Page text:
5-HT7R was the newest addition to the serotonin receptor family, cloned in 1993 [11-15]. It is expressed in several regions of CNS as well as in peripheral tissues, particularly in gastrointestinal tract and vascular smooth muscle cells [13]. The 5-HT7R is coupled to Gs protein, leading to activation of adenylyl cyclase [13,16] and to G12 protein, leading to Cdc42-mediated filopodia formation [17]. A great number of studies have suggested that 5-HT7R regulates many physiological and pathophysiological processes, including learning and memory [18,19], sleep and circadian rhythm [12], body temperature [20] and development of migraine [21]. Although the expression of 5-HT7Rs was demonstrated in ECs [22], their role in these cells has not been understood.

Our previous data indicate that another serotonin receptor, 5-HT4 receptor (5-HT4R), promotes migration and adhesion of ECs. It also stimulates angiogenesis both in ECs and in mouse model of ischemia [23]. The present study was aimed to characterize the role of 5-HT7R in EC migration and adhesion. Using specific agonists and siRNA-mediated downregulation of 5-HT7R in two different migration assays, we demonstrated a critical role of endogenous 5-HT7R in regulation of migration. Additionally, our results suggested that 5-HT7R is essential for adhesion as well. Finally, we proposed the mechanism of 5-HT7R- mediated regulation of migration involving protein kinase A (PKA). These data suggest a prominent role of 5-HT7R in promoting cell migration and adhesion of ECs.

Materials and Methods


Rabbit polyclonal anti-5-HT7R-receptor antibody was obtained from Imgenex (Imgenex Corporation, San Diego, CA). 5-HT7R receptor agonists, 5-CT salt (5-carboxamidotryptamine maleate) and AS 19 ((2S)-(+)-5-(1,3,5-Trimethylpyrazol-4-yl)-2-(dimethylamino) tetralin) were from Tocris (R&D Systems, Inc., Minneapolis, MN). Serotonin (5-hydroxytryptamine, 5-HT) and bovine serum albumin (BSA) were purchased from Sigma-Aldrich (St. Louis, MO). Protein kinase A inhibitor 14-22 amide, cell-permeable, myristoylated - Calbiochem was from EMD Millipore (Billerica, MA). Fetal bovine serums (FBS), Phosphate-Buffered Saline (PBS) and Hanks’ balanced salt solution (HBSS) were from Invitrogen (Life Technologies, Grand Island, NY). The human umbilical vein ECs (HUVECs) and endothelial growth medium (EGM-2) BulletKit were purchased from Lonza (Walkersville, MD).

Cell culture and immunoblotting

HUVECs were cultured in the EGM-2 BulletKit supplemented with 10% FBS up to 8 passages. Confluent HUVECs were lysed in the lysis buffer containing 25 mM HEPES (pH 7.5), 150 mM NaCl, 10% glycerol, 1% Triton X-100, 0.5% Na-deoxycholate, 0.1% SDS, 5 mM EDTA, 1 mM dithiothreitol (DTT), and 5 μL/mL mammalian protease inhibitor cocktail (Sigma-Aldrich, St. Louis, MO) and homogenized by sonication. The insoluble material was removed from the lysates by centrifugation at 15,000×g for 10 min. Cleared lysates were subjected to SDS-polyacrylamide gel electrophoresis (SDS- PAGE), transferred to polyvinylidene difluoride membrane (PVDF) membrane, and analyzed by immunoblotting with anti-5-HT7R antibodies.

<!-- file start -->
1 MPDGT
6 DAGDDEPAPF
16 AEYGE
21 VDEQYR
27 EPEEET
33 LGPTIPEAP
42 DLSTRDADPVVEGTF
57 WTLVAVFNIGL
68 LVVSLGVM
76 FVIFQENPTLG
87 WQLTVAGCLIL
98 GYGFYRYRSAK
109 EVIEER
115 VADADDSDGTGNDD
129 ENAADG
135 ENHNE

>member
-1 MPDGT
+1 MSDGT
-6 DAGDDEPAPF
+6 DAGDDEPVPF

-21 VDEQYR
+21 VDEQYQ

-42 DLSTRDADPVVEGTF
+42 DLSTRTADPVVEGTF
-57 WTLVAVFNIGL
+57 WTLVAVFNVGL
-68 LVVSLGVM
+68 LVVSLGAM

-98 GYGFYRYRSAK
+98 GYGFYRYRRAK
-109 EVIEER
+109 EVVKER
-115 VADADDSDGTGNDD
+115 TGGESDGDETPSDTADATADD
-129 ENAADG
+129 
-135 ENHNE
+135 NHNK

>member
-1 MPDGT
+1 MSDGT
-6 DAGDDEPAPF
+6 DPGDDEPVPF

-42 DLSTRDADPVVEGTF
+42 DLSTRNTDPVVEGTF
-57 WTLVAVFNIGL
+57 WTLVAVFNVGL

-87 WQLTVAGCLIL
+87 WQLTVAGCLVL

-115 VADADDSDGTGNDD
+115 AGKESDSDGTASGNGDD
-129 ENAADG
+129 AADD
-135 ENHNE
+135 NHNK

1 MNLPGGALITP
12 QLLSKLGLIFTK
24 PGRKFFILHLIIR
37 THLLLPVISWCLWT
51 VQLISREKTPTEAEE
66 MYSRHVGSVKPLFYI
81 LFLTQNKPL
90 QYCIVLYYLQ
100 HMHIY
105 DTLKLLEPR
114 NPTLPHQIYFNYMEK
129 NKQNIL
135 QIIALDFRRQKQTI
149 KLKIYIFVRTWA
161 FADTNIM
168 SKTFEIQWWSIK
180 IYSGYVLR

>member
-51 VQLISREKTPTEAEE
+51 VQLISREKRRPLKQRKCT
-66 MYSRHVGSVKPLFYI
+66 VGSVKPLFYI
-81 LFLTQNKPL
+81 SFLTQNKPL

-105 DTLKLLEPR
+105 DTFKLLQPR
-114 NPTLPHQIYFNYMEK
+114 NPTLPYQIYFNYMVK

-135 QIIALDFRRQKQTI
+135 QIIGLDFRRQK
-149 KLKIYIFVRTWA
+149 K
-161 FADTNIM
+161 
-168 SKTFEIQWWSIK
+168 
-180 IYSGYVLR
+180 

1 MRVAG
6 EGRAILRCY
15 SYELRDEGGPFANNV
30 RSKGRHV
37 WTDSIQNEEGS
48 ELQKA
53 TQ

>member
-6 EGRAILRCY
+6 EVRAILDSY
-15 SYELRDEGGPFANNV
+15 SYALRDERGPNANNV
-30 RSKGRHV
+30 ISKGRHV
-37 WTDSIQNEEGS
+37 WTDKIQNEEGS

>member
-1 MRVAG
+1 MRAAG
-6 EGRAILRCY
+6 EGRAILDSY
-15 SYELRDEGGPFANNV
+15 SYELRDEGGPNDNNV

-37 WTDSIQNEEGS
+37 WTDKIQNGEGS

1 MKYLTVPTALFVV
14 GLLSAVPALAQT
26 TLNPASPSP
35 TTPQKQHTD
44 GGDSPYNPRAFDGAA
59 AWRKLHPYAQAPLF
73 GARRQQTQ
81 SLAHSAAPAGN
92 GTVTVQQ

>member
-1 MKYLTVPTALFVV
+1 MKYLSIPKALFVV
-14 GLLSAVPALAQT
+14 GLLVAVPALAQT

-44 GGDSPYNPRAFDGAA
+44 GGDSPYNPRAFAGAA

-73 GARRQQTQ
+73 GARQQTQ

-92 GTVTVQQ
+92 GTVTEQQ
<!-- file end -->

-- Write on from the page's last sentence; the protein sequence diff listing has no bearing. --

Reverse transcription-polymerase chain reaction (RTPCR)

Detection of 5-HT7R receptor mRNA in HUVECs was performed using RT-PCR. Total RNA was isolated from HUVECs using RN easy Mini Kit (Qiagen, Valencia, CA) according to the manufacturer’s protocol. Primer sequences for human 5-HT7R were as follows: sense primer, 5’- GAAGGAGGTGGAAGAGTGTGCAA-3’; antisense primer, 5’-ACAGAAGCTGCATTCCATTCTGC-3’. This primer set produces a PCR product of 516 bp. RT-PCR was performed using Easy-A One-Tube RT-PCR Kit (Agilent Technologies, Santa Clara, CA). RT-PCR reaction was performed for 1 cycle of 15 min at 42 °C and 1 min at 95 °C, followed by 40 cycles of 30 s at 95 °C, 30 s at 58 °C and 2 min at 68 °C, and 1 cycle of 5 min at 68 °C. PCR products were analyzed by 1.5% agarose gel electrophoresis.

Boyden chamber migration assay

Migration assays were performed using a 48-well Boyden chamber (Neuroprobe Inc., Gaithersburg, MD) with 8-μm-pore size polycarbonate Nuclepore TM membrane (Whatman, Clifton, NJ) as described previously [23]. Briefly, HUVECs, grown until confluent on gelatin-coated plate, were incubated in serum free medium containing 0.1% BSA overnight. Next day, the cells were trypsinized, resuspended and placed in the lower wells of the chamber. After 90 min of upside down incubation at 37°C, 1μmol/L 5-CT or 1 μmol/L AS 19 in 0.1% BSA was applied to the upper wells. After 4 h of incubation at 37°C, the filter was fixed and stained with Diff Quick kit (Dade Behring, Newark, DE). Thereafter, the cells that migrated through the pores to the upper side of the filter were quantified using light microscopy at magnification of 100 ×. The average number of migrating cells in 10 fields was taken as a number of migrated cells of the group. Each experiment was performed at least three times, and all samples were tested in quadruplicates.